By Alexander Panetta, THE CANADIAN PRESS
WASHINGTON: On a busy news day marked by terrorist carnage in Belgium, and a historic speech by the U.S. president in Cuba, the New York Times and Associated Press sent out yet another news alert to smartphones of subscribers around the world: The former mayor of Toronto had died.
Neither in life, nor in death, was Rob Ford your average mayor.
The roller-coaster character of Ford‘s mayorship was reflected Tuesday in news stories reacting to his death, which invariably mentioned crack cocaine and other incidents far more than anything about his budget-tightening policies at city hall.
Media and smartphone apps around the world received a dispatch from the Associated Press that began: “Rob Ford, the pugnacious, populist former mayor of Toronto whose career crashed in a drug-driven, obscenity-laced debacle, died Tuesday after fighting cancer, his family said. He was 46.”
Ford attained a level of international celebrity uncommon for any Canadian politician _ let alone a municipal one.
In fact, in 2013, a media-monitoring agency declared that his struggles with substance abuse had received more global media attention than any Canadian news story of this young century, and had someone wanted to buy up all that media space it would have cost more than $1 billion.
Of course, not all this attention was wanted.
An obituary halfway down the New York Times home page began similarly: “The combative former mayor of Toronto who gained international notoriety with his confession of crack cocaine use, his public drunkenness and his belligerent clashes with other public officials, died on Tuesday. He was 46.”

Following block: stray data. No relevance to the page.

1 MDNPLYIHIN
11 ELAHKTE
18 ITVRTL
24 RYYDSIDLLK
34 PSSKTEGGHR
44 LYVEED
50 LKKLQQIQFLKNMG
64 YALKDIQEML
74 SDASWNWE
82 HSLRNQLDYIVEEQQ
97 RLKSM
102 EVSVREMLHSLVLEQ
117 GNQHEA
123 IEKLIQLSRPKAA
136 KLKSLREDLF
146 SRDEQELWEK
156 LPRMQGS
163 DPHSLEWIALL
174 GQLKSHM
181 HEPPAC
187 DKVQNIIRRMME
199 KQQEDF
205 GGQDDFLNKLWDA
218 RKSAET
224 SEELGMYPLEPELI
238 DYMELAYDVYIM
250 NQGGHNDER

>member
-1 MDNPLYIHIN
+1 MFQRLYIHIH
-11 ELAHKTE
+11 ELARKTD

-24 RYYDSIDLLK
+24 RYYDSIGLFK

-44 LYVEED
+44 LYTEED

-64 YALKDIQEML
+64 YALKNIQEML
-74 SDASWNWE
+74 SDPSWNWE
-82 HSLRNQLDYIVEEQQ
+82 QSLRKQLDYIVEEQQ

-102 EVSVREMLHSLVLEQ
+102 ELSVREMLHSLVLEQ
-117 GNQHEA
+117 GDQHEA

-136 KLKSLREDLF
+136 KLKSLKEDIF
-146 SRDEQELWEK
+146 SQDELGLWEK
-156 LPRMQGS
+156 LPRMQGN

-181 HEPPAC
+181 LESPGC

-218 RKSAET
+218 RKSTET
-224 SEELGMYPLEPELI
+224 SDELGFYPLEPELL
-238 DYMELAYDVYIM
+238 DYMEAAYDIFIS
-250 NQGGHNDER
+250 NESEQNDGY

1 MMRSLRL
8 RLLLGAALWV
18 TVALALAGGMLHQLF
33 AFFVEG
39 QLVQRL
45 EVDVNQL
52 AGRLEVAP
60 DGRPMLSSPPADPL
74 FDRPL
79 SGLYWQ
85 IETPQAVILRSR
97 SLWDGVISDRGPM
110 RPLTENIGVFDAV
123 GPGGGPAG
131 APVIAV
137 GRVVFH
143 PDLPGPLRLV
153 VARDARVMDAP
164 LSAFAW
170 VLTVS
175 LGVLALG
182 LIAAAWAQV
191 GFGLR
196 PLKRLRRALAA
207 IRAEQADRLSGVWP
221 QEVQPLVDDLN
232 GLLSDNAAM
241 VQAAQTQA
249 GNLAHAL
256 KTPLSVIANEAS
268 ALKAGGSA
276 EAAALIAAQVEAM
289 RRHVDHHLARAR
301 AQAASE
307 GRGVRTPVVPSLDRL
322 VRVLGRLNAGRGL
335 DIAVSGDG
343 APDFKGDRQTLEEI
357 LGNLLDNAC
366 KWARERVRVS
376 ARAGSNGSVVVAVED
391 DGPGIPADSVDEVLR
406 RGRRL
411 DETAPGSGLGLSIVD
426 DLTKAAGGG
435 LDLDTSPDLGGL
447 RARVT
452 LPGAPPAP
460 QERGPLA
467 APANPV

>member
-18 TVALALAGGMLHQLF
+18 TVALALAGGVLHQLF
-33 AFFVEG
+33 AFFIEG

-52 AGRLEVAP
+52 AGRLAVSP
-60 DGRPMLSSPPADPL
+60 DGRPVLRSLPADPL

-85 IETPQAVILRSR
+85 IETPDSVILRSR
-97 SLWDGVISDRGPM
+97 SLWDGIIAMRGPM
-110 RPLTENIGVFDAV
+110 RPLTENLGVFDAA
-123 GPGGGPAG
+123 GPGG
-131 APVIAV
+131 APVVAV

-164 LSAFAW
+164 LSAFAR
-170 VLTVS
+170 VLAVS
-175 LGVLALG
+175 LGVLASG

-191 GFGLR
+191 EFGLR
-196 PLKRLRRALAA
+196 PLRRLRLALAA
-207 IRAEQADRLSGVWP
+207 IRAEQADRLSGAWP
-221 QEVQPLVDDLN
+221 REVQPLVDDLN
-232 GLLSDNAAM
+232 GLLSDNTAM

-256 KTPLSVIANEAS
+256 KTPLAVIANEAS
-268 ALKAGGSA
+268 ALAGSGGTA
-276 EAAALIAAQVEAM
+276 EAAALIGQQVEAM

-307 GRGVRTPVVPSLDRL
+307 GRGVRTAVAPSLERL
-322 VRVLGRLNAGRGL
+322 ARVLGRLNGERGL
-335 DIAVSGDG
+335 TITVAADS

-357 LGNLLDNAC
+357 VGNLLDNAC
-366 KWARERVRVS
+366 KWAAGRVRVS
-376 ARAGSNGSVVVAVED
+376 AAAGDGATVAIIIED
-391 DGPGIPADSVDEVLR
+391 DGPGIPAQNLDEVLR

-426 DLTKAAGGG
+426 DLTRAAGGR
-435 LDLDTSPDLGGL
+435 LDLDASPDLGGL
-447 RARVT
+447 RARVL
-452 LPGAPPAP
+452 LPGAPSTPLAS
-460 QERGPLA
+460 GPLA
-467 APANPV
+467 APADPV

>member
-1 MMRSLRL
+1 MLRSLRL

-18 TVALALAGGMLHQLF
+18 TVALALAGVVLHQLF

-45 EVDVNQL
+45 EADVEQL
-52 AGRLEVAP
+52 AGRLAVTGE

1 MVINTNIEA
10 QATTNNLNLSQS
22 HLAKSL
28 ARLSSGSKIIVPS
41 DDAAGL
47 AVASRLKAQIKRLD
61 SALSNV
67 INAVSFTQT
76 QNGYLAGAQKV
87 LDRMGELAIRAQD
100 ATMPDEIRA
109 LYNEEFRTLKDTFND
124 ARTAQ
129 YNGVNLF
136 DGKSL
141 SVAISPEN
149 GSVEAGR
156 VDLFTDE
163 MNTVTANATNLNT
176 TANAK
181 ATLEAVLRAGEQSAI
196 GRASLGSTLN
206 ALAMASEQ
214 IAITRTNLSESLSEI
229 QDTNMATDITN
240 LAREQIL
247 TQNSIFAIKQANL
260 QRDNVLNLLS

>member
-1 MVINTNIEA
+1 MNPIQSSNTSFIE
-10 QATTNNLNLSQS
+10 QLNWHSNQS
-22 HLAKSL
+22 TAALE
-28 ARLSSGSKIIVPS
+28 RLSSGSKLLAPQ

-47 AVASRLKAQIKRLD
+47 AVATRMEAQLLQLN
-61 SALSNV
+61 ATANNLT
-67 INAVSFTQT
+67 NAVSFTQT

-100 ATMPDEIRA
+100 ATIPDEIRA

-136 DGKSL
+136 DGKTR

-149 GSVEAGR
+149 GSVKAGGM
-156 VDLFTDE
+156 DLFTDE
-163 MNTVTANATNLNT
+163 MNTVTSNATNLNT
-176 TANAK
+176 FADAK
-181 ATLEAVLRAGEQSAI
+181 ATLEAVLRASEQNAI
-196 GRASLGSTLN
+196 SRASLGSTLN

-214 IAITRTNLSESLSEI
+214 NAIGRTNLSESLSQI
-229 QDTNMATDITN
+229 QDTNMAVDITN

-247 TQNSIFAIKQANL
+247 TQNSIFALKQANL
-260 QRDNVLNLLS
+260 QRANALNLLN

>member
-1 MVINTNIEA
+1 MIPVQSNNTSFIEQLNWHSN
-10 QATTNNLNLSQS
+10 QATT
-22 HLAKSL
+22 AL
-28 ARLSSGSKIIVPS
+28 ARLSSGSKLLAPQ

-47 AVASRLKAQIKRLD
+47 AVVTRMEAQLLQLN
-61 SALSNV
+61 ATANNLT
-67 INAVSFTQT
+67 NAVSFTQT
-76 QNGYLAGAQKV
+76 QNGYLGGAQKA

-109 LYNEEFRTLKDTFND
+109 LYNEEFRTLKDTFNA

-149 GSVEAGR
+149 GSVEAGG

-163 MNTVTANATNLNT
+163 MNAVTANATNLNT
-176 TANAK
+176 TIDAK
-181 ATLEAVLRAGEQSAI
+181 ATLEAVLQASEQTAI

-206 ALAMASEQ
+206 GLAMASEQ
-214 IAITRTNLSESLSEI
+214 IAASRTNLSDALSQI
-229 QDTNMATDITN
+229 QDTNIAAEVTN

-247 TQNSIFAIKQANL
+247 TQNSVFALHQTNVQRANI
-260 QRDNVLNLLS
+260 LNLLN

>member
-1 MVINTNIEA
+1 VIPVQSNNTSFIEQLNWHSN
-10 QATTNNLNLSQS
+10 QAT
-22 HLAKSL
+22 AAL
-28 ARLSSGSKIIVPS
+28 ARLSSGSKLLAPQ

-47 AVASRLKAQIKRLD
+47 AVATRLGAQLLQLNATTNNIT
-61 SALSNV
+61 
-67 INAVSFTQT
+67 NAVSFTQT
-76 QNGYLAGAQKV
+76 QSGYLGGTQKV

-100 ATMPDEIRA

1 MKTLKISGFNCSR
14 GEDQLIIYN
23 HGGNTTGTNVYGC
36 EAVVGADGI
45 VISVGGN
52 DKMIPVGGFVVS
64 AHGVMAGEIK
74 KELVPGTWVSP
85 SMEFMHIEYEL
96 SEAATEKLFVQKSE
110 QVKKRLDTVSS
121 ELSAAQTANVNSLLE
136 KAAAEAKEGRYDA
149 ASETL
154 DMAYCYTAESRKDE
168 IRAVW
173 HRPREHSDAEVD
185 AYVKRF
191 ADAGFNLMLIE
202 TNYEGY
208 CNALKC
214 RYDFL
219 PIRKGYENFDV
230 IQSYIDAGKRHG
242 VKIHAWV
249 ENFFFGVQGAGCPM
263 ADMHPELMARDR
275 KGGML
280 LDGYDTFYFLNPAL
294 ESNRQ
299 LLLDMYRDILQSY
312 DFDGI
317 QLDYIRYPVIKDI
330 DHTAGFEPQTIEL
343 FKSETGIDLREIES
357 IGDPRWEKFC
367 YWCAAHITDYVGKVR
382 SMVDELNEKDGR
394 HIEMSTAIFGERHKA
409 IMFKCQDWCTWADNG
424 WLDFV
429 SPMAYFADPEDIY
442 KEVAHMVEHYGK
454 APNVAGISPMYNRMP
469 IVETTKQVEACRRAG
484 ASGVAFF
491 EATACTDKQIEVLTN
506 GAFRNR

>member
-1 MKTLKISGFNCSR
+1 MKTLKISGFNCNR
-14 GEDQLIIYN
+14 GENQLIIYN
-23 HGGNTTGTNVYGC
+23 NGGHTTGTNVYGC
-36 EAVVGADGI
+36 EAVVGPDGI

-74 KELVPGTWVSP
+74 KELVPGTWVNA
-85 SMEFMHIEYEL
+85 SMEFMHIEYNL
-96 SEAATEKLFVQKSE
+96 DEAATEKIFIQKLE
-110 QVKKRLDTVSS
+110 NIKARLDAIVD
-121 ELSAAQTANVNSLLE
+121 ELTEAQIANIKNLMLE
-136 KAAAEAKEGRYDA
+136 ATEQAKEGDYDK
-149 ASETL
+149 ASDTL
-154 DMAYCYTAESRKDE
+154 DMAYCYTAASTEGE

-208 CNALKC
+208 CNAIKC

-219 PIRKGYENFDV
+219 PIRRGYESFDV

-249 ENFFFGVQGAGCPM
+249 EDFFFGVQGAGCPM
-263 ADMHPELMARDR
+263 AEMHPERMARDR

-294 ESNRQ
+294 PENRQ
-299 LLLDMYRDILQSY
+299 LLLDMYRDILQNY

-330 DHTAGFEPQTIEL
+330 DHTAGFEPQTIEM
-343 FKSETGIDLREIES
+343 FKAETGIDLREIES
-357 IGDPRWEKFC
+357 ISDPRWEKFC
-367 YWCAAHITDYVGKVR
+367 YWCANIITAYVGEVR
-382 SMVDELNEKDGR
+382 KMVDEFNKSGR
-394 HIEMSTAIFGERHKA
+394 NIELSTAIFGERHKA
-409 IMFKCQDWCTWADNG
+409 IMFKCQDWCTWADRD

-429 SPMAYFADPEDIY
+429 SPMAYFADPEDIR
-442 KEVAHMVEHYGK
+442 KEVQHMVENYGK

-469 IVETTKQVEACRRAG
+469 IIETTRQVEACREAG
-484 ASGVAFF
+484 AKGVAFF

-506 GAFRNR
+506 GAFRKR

One of the several American comedians who’d spent part of 2013 teasing Ford, before hosting him on his late-night show, tweeted a thoughtful message.
“Condolences to the family and fans of #TorontoRobFord, an unforgettable guy who loved his job and city like few men I’ve met,” Jimmy Kimmel posted on Twitter.
A National Public Radio headline referred to him as, “Toronto’s Infamous Former Mayor.” The online piece by NPR began: “Rob Ford, the former Toronto mayor whose drug-addled fall from grace made international news, has died.”
The BBC avoided any drug references in its headline or lead sentence. Its online item did make a socio-political observation: “His image contrasted sharply with Canada’s usual calm, buttoned-up politics.”
One U.S. magazine had a Canadian weigh in.
Torontonian Stephen Marche wrote in Esquire that Ford was many things, an international buffoon, a symbol of toxic masculinity, and the inventor of a new and virulent style of politics composed of equal parts comedy, rage and celebrity culture.
He compared the phenomenon to Donald Trump.
“The true legacy of Rob Ford is that he identified a bizarre longing in the populations of rich cities with dysfunctional governments, and that longing is much more evident in the United States than in Canada right now,” said his Esquire item.
“Rob Ford, like many other discoverers, stumbled on his discovery. But other, more self-aware, more skilled, politicians were watching. Other politicians, ones with more cynical hearts and fewer self-destructive addictions, were learning. And so here we are in 2016 when the most salient political fact in the world is that the next Rob Ford could easily be the next President of the United States.”
© 2016 The Canadian Press